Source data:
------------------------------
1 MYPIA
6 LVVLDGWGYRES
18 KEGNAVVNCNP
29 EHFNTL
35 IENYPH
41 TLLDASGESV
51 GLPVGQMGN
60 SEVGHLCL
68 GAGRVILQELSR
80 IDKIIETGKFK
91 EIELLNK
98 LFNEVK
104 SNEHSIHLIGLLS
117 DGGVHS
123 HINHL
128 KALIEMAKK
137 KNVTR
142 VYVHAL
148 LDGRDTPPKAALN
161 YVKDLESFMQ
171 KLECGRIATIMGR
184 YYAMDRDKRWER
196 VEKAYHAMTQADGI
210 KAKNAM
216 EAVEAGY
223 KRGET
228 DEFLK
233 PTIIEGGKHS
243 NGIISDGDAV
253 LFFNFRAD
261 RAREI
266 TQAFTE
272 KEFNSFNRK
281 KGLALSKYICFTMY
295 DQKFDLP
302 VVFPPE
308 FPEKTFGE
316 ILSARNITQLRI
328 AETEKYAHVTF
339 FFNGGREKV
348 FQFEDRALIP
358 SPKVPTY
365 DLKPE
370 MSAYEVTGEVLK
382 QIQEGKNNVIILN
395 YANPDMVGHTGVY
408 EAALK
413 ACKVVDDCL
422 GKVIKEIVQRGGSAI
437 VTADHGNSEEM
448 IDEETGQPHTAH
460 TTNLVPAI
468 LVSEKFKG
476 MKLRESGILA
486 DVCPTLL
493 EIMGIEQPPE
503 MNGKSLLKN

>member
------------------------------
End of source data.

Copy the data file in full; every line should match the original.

1 MYPIA
6 LVVLDGWGYRES
18 KEGNAVVNCNP
29 EHFNTL
35 IENYPH
41 TLLDASGESV
51 GLPVGQMGN
60 SEVGHLCL
68 GAGRVILQELSR
80 IDKIIETGKFK
91 EIELLNK
98 LFNEVK
104 SNEHSIHLIGLLS
117 DGGVHS
123 HINHL
128 KALIEMAKK
137 KNVTR
142 VYVHAL
148 LDGRDTPPKAALN
161 YVKDLESFMQ
171 KLECGRIATIMGR
184 YYAMDRDKRWER
196 VEKAYHAMTQADGI
210 KAKNAM
216 EAVEAGY
223 KRGET
228 DEFLK
233 PTIIEGGKHS
243 NGIISDGDAV
253 LFFNFRAD
261 RAREI
266 TQAFTE
272 KEFNSFNRK
281 KGLALSKYICFTMY
295 DQKFDLP
302 VVFPPE
308 FPEKTFGE
316 ILSARNITQLRI
328 AETEKYAHVTF
339 FFNGGREKV
348 FQFEDRALIP
358 SPKVPTY
365 DLKPE
370 MSAYEVTGEVLK
382 QIQEGKNNVIILN
395 YANPDMVGHTGVY
408 EAALK
413 ACKVVDDCL
422 GKVIKEIVQRGGSAI
437 VTADHGNSEEM
448 IDEETGQPHTAH
460 TTNLVPAI
468 LVSEKFKG
476 MKLRESGILA
486 DVCPTLL
493 EIMGIEQPPE
503 MNGKSLLKN

>member